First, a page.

Lawsuit Demands Taxpayer Funding for Religious Schools in Maine

Lawsuit Demands Taxpayer Funding for Religious Schools in Maine

Lawsuit Demands Taxpayer Funding for Religious Schools in Maine
By BMRROwn work, CC BY-SA 3.0, Link
The plaintiffs allege discrimination

The commissioner of the Maine Department of Education has been sued by three Maine families[/tweetit] over a certain state law which stops reimbursing of tuition fees for religious schools. The lawsuit filed in Bangor's U.S. District Court directly challenges a decades old Maine law. The three families are being represented by two conservative groups which have immense experience in such matters having filed such religious freedom cases before and in multiple states.

Lawsuit Demands Taxpayer Funding for Religious Schools in Maine[/tweetthis]

Maine's local administrative units where secondary schools are absent can pay an approximate amount as tuition for those students who wish to study outside the purview of the private or public school system. The money, however, cannot be spent on religious schools. The complainant has termed such conditions unconstitutional and discriminatory. The plaintiffs of the case are all parents represented by a total of two religious groups who advocate school choice and religious liberty. Interestingly, the law comes at the time when President Trump pushed multiple alternatives to the public schools central to the education policy in the state. About 30 states have made amendments to their constitution which bars state funding of all religious organizations.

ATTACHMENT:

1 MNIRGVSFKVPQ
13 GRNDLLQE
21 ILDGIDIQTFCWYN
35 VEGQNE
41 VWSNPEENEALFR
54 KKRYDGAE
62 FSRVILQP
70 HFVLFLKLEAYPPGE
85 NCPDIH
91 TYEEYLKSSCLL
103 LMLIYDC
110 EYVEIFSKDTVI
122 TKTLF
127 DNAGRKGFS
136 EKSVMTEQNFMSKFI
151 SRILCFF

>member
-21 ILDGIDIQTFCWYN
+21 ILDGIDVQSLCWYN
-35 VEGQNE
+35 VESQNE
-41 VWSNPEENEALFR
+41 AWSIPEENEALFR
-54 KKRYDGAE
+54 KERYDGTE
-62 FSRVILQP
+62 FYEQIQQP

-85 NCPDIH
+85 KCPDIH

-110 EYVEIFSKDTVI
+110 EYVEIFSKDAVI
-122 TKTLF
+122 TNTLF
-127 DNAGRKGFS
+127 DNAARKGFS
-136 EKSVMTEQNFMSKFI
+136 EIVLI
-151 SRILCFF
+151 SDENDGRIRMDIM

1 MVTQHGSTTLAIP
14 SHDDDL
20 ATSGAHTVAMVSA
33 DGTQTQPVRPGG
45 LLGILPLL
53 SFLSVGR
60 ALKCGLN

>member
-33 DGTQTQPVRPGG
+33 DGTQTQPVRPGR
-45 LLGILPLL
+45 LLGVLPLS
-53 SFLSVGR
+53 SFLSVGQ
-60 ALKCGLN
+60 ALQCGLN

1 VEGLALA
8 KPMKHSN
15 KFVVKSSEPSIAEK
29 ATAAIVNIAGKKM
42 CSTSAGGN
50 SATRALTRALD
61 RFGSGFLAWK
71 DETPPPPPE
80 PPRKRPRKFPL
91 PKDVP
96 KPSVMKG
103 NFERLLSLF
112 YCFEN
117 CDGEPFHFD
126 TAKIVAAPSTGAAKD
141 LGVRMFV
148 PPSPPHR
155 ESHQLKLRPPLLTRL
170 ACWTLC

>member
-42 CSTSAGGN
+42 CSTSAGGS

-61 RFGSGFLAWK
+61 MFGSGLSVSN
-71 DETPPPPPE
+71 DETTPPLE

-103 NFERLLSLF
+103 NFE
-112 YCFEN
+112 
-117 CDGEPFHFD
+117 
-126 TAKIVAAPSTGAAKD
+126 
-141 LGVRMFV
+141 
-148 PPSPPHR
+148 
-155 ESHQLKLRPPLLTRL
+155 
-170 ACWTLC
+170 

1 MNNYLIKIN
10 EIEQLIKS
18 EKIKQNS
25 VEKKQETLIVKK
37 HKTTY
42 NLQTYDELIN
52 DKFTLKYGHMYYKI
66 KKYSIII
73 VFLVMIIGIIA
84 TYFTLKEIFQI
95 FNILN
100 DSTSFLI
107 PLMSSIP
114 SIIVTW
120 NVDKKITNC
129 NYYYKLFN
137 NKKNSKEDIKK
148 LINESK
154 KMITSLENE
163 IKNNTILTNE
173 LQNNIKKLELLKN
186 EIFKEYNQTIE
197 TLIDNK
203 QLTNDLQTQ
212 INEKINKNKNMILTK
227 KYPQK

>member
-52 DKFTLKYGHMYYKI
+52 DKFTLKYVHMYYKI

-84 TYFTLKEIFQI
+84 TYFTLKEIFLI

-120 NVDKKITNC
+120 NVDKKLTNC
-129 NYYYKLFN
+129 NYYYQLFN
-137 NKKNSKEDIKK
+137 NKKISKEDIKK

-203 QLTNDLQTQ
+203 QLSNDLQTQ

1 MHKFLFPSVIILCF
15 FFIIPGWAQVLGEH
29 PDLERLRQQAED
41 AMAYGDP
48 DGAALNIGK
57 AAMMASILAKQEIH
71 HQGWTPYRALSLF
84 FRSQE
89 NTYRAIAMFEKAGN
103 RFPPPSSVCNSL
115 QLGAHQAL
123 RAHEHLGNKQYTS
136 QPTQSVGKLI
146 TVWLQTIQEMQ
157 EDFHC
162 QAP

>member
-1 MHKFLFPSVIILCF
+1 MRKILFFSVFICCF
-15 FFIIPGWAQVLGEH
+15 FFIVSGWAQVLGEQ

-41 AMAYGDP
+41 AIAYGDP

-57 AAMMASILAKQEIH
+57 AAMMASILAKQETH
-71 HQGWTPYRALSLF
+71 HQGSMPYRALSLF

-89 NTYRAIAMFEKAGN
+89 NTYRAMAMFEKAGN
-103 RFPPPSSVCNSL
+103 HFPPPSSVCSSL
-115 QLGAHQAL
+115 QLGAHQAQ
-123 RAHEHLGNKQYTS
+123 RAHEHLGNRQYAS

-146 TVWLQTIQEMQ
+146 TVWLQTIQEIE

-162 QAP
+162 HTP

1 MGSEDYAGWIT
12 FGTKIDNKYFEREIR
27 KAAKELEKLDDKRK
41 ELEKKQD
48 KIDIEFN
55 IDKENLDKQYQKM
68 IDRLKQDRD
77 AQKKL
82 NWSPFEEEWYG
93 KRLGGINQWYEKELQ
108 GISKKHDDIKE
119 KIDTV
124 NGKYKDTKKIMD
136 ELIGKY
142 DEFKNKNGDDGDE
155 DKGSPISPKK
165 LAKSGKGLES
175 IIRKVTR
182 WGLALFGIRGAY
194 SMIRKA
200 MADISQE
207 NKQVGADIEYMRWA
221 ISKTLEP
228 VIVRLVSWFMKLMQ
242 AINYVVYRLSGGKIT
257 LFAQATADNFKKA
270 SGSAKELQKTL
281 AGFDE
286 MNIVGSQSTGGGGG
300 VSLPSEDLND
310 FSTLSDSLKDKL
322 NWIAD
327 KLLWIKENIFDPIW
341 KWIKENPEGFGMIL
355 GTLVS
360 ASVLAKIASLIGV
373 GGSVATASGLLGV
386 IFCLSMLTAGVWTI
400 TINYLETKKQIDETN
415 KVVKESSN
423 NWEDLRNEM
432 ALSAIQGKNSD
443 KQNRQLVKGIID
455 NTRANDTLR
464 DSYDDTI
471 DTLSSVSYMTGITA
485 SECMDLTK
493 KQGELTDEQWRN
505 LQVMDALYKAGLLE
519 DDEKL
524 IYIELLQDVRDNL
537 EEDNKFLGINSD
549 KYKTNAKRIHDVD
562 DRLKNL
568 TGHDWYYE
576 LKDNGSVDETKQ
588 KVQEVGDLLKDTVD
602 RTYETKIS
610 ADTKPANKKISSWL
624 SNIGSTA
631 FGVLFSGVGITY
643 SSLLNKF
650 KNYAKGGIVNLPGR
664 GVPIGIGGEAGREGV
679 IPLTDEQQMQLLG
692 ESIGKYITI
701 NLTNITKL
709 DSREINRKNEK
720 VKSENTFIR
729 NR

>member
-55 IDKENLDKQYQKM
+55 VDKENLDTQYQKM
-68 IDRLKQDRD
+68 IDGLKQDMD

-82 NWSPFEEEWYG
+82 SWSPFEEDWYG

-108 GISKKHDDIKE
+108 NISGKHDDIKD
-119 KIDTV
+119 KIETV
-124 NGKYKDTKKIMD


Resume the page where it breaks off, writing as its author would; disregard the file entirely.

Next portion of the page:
The tuition program in Maine is an extremely old one, dating back to the latter part of the 19th century. The tuition giving program was a success, with more than 330 students attending religious schools by 1979. The problem began when the attorney-general of Maine in 1980 gave his legal opinion that it is illegal to spend taxpayer money to send children to schools which are characterized by an overwhelmingly religious atmosphere. Lawmakers by 1982 changed Maine state law to ban religious schools from receiving any tuition payments.

As per the suit, none of the three families have requested for tuition payments as they believe such requests are practically useless. The Institute for Justice, one of the two participating conservative groups, has also challenged Montana's willful exclusion of all religious schools from a program involving state and private school scholarship. The Institute of Justice has earlier assisted in defending the parents who won a U.S. Supreme Court decision in 2002. The court ruled that the school voucher program in Cleveland, Ohio was constitutional even if the parents send their children to religious schools. The courts agreed that discrimination is against the constitution for anyone who wants religious education.


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